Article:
A housing recovery may well be underway as existing homes sales unexpectedly jumped 10% in September to a seasonally adjusted annual rate of 4.53 million units, the National Association of Realtors announced Monday.

A Bloomberg survey had expected September existing home sales to rise to 4.3 million units, from August's revised annual rate of 4.12 million units (which was just a slight drop from the previously released rate of 4.13 million). The annual rate of existing home sales hit a 15-year low of 3.84 million units in July.

Sales are still down 19.1% from the annual rate of 5.60 million units registered a year ago in September 2009, but that's essentially unchanged from the 19.0% year-over-year decline registered in August 2009.

In addition, home inventories registered a decent improvement in September, decreasing 1.9% to 4.04 million units, or a 10.7-month supply at the current sales pace, down from a 12-month supply in August. A healthy resale market has a three- -to-five-month supply of homes.

A return of inventories to normal levels is important because it's one key to stabilizing home prices, and the return of healthy home value appreciation rates of 4% to 7% per year.

Another encouraging September data point concerned sales, which rose in all four region: 10.1% in the Northeast, 14.5% in the Midwest, 10.6% in the South, and 5% in the West.

NAR Sees a Choppy Recovery

NAR Chief Economist Lawrence Yun made the case that the housing sector is forming a bottom, and he now has some empirical evidence to support that thesis.

"A housing recovery is taking place but will be choppy at times depending on the duration and impact of a foreclosure moratorium," Yun said in a statement. "But the overall direction should be a gradual rising trend in home sales with buyers responding to historically low mortgage interest rates and very favorable affordability conditions."

The median sales price for a single-family home was $172,600 in September, down 1.9% from a year ago.

The median sales price for a condominium was $165,400 in September, down 6.2% from a year ago.

The median sales price for all types of housing in September, by region, was as follows: Northeast, $239,200, down 1.4% from a year ago; Midwest, $139,700, down 5.2%; South, $149,500, down 2.6%; and the West, $213,600, down 4.9%.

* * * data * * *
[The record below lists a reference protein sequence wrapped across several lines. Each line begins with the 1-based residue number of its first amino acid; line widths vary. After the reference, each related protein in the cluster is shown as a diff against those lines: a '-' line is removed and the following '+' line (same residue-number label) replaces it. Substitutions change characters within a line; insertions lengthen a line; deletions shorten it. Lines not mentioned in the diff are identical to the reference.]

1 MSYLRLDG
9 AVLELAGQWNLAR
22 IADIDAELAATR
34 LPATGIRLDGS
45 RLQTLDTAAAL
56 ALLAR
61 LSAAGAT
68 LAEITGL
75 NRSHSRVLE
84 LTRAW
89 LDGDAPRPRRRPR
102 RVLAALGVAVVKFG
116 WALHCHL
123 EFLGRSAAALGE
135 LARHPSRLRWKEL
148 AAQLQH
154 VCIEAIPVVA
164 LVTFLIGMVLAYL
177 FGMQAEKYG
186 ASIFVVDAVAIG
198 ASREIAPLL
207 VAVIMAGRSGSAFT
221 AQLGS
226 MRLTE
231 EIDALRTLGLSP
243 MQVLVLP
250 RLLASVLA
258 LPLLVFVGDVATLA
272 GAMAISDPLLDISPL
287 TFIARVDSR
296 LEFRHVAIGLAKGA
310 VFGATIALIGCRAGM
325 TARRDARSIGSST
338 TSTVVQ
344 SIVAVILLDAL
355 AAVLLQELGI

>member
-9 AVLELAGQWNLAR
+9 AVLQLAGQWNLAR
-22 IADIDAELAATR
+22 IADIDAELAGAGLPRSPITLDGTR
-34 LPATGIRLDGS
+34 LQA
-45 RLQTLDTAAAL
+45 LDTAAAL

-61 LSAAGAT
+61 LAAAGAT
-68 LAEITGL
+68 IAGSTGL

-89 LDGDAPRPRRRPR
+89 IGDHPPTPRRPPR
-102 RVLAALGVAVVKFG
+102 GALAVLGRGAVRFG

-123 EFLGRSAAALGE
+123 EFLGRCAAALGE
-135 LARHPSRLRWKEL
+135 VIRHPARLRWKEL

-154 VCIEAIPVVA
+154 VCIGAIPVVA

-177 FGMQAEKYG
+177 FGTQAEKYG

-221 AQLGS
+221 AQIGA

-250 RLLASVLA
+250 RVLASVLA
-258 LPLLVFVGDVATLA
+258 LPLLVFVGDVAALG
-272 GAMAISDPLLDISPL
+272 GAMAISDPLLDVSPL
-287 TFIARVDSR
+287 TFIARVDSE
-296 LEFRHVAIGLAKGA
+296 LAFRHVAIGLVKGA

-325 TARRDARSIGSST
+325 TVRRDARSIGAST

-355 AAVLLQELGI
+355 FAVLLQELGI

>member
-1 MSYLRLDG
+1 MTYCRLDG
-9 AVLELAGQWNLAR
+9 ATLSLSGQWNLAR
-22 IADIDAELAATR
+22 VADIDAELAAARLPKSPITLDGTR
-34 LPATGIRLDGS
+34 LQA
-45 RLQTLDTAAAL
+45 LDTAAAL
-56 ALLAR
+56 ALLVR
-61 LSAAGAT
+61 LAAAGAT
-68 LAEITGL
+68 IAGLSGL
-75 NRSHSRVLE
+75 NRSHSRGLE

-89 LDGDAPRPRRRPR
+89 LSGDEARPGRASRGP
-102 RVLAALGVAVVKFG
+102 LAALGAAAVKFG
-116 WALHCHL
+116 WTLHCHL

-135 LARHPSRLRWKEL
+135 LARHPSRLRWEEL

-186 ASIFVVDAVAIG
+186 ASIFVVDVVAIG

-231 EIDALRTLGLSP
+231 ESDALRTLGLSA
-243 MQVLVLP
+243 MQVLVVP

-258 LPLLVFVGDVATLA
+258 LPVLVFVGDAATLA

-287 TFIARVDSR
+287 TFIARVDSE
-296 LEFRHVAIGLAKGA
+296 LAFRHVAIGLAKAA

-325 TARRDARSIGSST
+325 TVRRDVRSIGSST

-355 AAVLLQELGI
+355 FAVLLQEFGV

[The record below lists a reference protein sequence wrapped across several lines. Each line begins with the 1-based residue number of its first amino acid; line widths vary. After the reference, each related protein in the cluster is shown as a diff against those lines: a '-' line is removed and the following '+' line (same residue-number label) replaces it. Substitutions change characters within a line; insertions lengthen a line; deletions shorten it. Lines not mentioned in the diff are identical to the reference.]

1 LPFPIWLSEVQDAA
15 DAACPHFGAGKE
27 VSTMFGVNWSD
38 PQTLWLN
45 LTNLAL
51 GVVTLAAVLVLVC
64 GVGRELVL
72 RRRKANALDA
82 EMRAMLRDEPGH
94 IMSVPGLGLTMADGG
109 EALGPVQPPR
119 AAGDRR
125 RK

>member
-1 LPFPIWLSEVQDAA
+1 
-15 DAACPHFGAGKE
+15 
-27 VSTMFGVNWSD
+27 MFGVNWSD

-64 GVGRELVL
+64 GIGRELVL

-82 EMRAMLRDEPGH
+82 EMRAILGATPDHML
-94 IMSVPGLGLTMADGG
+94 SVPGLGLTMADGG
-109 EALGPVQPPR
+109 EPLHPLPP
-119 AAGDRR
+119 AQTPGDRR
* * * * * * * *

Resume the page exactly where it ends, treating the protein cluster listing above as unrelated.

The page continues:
September's existing home sales report is another, qualified positive for the U.S housing sector. The upside? Existing sales have risen for two straight months and appear to be at least trying to form a bottom.

The downside? The market mechanism is taking effect -- namely, home sellers have dropped prices in order to sell their homes in today's high-inventory "buyers' market." That's good news for prospective home buyers -- who'll get more home for their dollar, but bad news for home sellers, who obviously will receive a lower price for their assets.

Finally, if existing sales continue to rise in the months ahead, prices will begin to firm as the unusually large inventory of existing homes decreases. Moreover, continued growth in existing sales would help support U.S. GDP growth -- and if that trend develops, it would be the best news in the U.S. housing sector since 2007.

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While this might sound good on paper, but in the real world the real estate market is in bad shape. If l have a house that's worth $500,000 and l sell it for $350,000 it is a sale but l lost $150,000 in equity. So is that a good sign or a person who is out of work and was making $75,000 a year and finds another job but it only pays $50,000 a year is this a good sign. The only good sign is to elect new thieves.

October 25 2010 at 3:04 PM Report abuse rate up rate down Reply
1 reply to kingman99's comment

You say it might look good on paper that Home Sales rose 10% How would it look "ON PAPER" if the home sales fell 10%?? I guess since it's "on paper" the loss of 10% is equvalent to a gain of 10%, i.e., they are both negative statistics.. About the guy who loses a job in which he waS PAID $75,000. If he gets a job for $50,000 you say that's no better than being unemployed. I always thought that a "half a loaf is better than nothing" In this case, I guess you think that 2/3 of a loaf is no advance whatever. You have to be a "spin" guy-probably a Fox News Republican

October 25 2010 at 8:31 PM Report abuse rate up rate down Reply